Follow Slashdot blog updates by subscribing to our blog RSS feed

 



Forgot your password?
typodupeerror
Robotics Input Devices Science Technology

Suitable Technology's Telepresence Robot Lets You Roll Remotely 51

Posted by timothy
from the when-a-roomba-loves-an-lcd-very-very-much dept.
DeviceGuru writes "Suitable Technologies today unveiled a telepresence robot based on technology from Willow Garage, a robotics research lab. Beam (as in 'Beam me up, Scotty' — no, really!) implements a video chat function on a computer you can remotely drive around via Internet-based control. Beam, which stands 62 inches tall and weighs 95 pounds, adheres to four operational imperatives, which are intended to mimic human interaction and behavior: reciprocity of vision (if I see you, you must see me); ensuring private communication (no recordings of what goes on); transparency of technology (keeping the interaction natural); and respect social norms (don't push or shove Beam!). But the big question is: Does Beam also adhere to Isaac Asimov's Three Laws of Robotics? Let's hope so!"
This discussion has been archived. No new comments can be posted.

Suitable Technology's Telepresence Robot Lets You Roll Remotely

Comments Filter:
  • by Anonymous Coward

    http://www.theonion.com/articles/we-need-a-fourth-law-of-robotics-stop-fingering-my,11148/

  • How would a robot assist me while doing ecstasy out in the wilderness?
    • How would a robot assist me while doing ecstasy out in the wilderness?

      Well, it could follow you around flashing multi colored patterns on the screen and pumping out some of that Uhnn-sss-ah! Uhnn-ss-ah! house music you candy kids seem to enjoy...

      • by Genda (560240)

        Oh, oh, I got one... it could cuddle with you, because under the influence of MDMA, you can have a deep emotional/spritual experience rubbing up against a toaster...

    • by rubycodez (864176)

      you send your Beam to buy narcotics from the pusher Beam who gets it from the Beam at the lab house. the cops get confused, they all look alike and when you arrest a Beam they wipe their memories.

  • Example: someone sustains an injury to an arm or leg such that amputation is the only way to save their life. How do all the nuances of directly or by omission of action harming a human get resolved to the satisfaction of the robot? How much explanation does an experienced medical expert need to give a robot to "convince" the robot that the course of action the surgeon is going to take is correct? How do the personal choices of the injured human enter into the decision process?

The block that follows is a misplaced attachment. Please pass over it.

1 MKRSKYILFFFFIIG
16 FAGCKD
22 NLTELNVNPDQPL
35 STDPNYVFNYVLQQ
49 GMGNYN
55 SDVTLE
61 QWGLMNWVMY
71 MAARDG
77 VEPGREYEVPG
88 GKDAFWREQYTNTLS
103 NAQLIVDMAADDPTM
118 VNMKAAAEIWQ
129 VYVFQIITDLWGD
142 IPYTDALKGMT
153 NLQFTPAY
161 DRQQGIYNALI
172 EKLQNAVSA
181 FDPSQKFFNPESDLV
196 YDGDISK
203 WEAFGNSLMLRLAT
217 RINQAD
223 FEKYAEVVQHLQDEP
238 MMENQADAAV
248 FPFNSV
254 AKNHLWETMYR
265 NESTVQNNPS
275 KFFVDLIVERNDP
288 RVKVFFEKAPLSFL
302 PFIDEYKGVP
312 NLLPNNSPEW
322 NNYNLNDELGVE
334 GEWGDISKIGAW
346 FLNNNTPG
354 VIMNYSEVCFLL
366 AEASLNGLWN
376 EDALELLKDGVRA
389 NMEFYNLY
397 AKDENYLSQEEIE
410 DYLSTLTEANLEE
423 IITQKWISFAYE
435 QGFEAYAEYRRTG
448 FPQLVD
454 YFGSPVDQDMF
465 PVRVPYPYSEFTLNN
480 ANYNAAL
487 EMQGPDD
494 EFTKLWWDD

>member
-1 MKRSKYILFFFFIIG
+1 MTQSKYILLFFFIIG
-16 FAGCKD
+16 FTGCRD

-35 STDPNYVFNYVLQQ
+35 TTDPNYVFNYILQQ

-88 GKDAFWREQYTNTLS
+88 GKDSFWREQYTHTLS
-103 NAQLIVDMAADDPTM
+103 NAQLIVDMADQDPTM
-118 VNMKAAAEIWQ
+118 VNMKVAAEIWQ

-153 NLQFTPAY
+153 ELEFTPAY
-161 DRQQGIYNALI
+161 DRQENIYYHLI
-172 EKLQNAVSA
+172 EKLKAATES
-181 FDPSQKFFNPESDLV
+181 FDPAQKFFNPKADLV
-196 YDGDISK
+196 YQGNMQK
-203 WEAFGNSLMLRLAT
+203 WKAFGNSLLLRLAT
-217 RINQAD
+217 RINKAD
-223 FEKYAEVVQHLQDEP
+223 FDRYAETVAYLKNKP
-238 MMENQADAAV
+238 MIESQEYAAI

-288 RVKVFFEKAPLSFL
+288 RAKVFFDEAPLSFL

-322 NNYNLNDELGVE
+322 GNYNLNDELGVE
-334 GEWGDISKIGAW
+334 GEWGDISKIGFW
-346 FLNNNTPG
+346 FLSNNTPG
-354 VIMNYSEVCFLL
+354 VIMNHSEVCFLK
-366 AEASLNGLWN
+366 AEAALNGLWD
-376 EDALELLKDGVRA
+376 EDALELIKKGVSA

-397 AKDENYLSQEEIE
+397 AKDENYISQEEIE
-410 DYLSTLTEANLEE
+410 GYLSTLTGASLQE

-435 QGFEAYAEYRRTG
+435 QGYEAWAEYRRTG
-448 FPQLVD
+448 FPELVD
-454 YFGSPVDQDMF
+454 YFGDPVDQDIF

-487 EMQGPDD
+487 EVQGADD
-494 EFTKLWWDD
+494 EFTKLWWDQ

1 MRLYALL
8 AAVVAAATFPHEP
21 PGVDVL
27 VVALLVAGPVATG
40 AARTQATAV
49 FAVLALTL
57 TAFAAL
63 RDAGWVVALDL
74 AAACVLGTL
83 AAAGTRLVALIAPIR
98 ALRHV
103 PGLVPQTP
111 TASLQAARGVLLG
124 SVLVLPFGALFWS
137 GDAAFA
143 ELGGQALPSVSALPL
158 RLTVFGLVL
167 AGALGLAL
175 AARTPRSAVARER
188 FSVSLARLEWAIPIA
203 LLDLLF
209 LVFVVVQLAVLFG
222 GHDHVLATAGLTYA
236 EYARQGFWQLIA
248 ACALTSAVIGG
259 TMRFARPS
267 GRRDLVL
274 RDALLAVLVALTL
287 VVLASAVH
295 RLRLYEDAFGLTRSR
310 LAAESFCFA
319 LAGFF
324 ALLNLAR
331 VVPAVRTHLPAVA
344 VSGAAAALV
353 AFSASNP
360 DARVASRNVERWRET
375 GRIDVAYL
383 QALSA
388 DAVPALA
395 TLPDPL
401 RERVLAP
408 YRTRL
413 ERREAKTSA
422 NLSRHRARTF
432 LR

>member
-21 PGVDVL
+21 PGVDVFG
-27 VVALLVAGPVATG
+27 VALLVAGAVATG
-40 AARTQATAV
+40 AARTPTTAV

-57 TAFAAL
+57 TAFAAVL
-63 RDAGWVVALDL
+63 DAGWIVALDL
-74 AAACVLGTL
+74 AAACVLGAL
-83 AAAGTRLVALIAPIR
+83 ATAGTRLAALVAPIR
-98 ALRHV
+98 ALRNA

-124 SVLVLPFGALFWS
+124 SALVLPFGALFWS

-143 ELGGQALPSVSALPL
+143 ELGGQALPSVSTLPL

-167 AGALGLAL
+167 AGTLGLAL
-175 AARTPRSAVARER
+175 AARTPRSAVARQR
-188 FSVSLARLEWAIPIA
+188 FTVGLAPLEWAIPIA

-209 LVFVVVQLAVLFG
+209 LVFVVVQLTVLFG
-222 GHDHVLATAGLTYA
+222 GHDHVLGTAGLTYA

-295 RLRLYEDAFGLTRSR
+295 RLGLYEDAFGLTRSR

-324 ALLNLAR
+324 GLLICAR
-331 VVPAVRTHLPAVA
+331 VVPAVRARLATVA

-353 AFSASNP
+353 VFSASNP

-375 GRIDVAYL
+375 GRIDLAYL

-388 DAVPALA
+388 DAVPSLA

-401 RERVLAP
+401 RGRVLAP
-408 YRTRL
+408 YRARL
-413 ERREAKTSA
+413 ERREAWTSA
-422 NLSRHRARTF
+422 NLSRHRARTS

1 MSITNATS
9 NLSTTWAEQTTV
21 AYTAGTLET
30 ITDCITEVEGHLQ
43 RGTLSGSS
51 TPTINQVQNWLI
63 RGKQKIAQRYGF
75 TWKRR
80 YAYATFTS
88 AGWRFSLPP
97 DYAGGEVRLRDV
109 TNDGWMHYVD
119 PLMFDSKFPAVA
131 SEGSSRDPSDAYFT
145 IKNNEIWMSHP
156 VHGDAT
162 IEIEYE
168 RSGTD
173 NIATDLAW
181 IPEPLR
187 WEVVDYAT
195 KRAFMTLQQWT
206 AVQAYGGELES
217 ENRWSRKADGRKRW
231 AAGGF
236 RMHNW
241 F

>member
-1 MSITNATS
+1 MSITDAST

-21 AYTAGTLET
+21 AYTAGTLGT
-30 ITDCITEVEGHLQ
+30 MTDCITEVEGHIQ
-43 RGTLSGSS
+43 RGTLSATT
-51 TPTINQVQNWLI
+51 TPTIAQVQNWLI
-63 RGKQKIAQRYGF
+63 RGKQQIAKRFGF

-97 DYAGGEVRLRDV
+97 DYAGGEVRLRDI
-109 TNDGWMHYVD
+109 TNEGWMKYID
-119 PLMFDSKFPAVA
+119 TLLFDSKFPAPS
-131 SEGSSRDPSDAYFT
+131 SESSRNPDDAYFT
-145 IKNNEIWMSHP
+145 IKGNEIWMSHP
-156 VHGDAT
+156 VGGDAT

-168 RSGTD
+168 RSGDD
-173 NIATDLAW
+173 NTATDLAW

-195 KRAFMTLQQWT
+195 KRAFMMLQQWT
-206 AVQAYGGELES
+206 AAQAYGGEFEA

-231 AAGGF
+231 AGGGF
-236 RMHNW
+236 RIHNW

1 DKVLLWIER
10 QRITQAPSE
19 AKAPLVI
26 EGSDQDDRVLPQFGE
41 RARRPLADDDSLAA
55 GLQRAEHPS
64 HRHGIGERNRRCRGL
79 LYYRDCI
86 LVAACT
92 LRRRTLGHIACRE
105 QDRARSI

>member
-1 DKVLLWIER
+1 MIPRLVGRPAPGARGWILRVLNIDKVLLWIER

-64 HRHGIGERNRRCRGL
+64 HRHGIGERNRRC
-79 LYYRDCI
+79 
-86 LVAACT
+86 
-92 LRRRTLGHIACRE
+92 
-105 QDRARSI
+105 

Seems easy until you start app

    • by Genda (560240)

      Seeing as the latest incarnation of Watson is going to advise diagnoses for physicians, I could see and AI administrator managing selections from a library having some kind of Swiss Army Knife selection of medical responses with a human being validating or overriding the selection choices. For instance, the machine arrives on the scene and immediately begins doing a broad spectrum scan to assess the condition and needs of the patient/victim. It takes vitals and identifies potential cause for patient status

    • Many of Azimov's stories were about the actions of robots in such a situation. They would behave erratically in order to avoid being forced to violate their laws, but if ever in a situation where it was impossible not to do so, a low-level failsafe caused them to shut down (And in a most untidy manner, usually destroying the positronic brain entirely: Not a clean shutdown). The theory being that if the laws have failed, the best action is inaction. Several of the robots met their end in this manner.
    • by mcgrew (92797) *

      How do all the nuances of directly or by omission of action harming a human get resolved to the satisfaction of the robot?

      Are you trolling or just making a bad Asimov joke? Robots are just machines. They don't have positronic brains, they don't have three laws, and they don't think. If you think your computer is more sentient than a doorknob, you don't know much about computers.

      If it was a joke, I woosh you luck on the moderation... I thought it was lame.

  • Wait. Didn't I already see this on an episode [tvfanatic.com] of The Big Bang Theory?

    • by deamos13 (2739865)
      Shel-bot was the Texai robot from Willow Garage, Suitable Technologies is a spin-off from Willow Garage to commercialize the Texai, Beam(the robot you see here) is the evolution of Texai(aka Shel-bot). So yes, you did already see something like this on Big Bang Theory.
  • by uigrad_2000 (398500) on Wednesday September 26, 2012 @04:51PM (#41470047) Homepage Journal

    We have a robot much like this at work already. It's a vGo [vgocom.com], and can be driven around to meet with other people at the office.

    How does this new one compare?